Thanks for sharing your thoughts VirtualPresence. The reality is that a vast number of stories (myths) are yet to be properly understood to convey them without deviating from the Hindu thought. Therefore there is a danger of presenting them in a wrong way. (Even Ramayana is being presented in a very objectionable way in a recent TV series). Where there is proper scientific backing, those stories can be presented with the scientific facts. In my opinion, such understanding with logical and scientific perspective comes only with age. At childhood we listened to these stories with awe and disbelief, but without doubting our faith in our Gods. Therefore my thinking is that let kids be fed with strong faith in Gods while being exposed to these myths. As they grow old and get exposed to science, they would explore and realize the various utilities of these myths.

Yesterday a science research on conflict between science and religion to be present in our brains was published (http://archaeologynewsnetwork.blogspot.in/2016/03/the-conflict-between-science-and.html?utm_source=feedburner&utm_medium=feed&utm_campaign=Feed:+TheArchaeologyNewsNetwork+(The+Archaeology+News+Network)#.VvjdmuJ97IU). This conflict will be there for believers of Christian and Muslim faith but certainly not for Hindus. Almost all our myths and stories have either moral reasoning or scientific / logical background ingrained in them. The understanding of them would come with age and experience with life only.

To reply to the second part of your comment, the discovery on the hidden galaxies was reported lat month end. It did fascinate me at the first instance because as an avid star-gazer, I am always perplexed at that part of Great Attractor in the sky as you cannot see any stars in that vast section and the sky also looks dim in that part. I showed a hand made sketch in the article connecting northern sapta rishi mandala to Trishanku (Alpha Centauri). A regular star-gazer would not miss the line of stars as I had shown. That is the only part of the sky in 360 degrees where you will find a line-up from northern end to southern end. In my younger days, I had imagined all sorts of stories / myths to fit with that. But nothing was convincing. Trishanku in the South also looked like a loner to me.

Now when I read about the discoveries in Great Attractor, I started browsing to know the complete details on the galaxies in that section. The presence of Milky way galaxy in the border line between Laniakea and Pisces was an amazing information to me. There is something also in this section which I have not written in the article. It is the presence of "Arrow head super cluster" in the middle of these two massive clusters of north and south. This cluster divides the filaments through which the galaxies move. Somewhere near this cluster, we (Mikly way) had to a take a turn and start moving northward. I was convinced of this as Hindu Thought insists on northern movement for Devayana and that all life is destined for Liberation sometime.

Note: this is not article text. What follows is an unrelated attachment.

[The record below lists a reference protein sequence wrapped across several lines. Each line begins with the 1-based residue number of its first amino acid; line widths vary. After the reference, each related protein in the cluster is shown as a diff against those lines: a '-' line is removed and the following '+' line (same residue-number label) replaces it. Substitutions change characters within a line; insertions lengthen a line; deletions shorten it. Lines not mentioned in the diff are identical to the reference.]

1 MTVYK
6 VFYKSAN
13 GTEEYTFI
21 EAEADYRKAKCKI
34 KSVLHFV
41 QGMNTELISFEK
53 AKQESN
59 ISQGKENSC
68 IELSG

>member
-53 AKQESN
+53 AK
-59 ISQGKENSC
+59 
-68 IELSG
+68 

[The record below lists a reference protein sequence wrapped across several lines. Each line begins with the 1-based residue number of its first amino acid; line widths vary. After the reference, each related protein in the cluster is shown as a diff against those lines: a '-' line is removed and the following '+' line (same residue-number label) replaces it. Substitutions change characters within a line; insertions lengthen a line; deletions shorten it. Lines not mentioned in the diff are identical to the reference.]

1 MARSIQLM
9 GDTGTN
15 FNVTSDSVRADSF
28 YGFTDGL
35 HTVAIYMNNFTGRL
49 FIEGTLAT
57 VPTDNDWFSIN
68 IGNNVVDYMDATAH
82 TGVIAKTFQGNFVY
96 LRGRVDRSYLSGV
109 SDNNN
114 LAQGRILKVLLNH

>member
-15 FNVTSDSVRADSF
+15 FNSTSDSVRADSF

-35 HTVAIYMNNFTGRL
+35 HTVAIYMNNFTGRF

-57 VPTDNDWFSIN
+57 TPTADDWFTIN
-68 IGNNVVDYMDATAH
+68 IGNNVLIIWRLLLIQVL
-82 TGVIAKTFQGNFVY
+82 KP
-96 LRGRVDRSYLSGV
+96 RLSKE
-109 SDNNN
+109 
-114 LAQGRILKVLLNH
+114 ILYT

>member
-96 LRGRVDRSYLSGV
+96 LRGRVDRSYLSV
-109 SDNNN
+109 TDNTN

Read about Arrowhead cluster here: https://inspirehep.net/record/1392614/plots
This video also helps to understand easily:- https://www.youtube.com/watch?v=UZKQTJrEsLI

The shape of this cluster led me to think of Trishanku and that made me go through the legend of Trishanku from Ramayana to look for clues. This cluster is conical in shape and the super cluster of Laniakea and Pisces along with another super cluster called Coma cluster seem to be rotating this Arrowhead. This fulfills the description of Trishanku as a cone, as a three sided one and as something which the worlds circummabulate. I started writing this article at that time itself (last month end) and came upto Trishanku. But there is one thing that was not convincing to me. It was the fact that we can not view it in the sky. It looked absurd for me to say that our sages got its location (of Arrowhead cluster) by intuition and expect others (both scientists and believers) to accept it in an article where I am trying to prove that Vedic sages had encapsulated science in myths.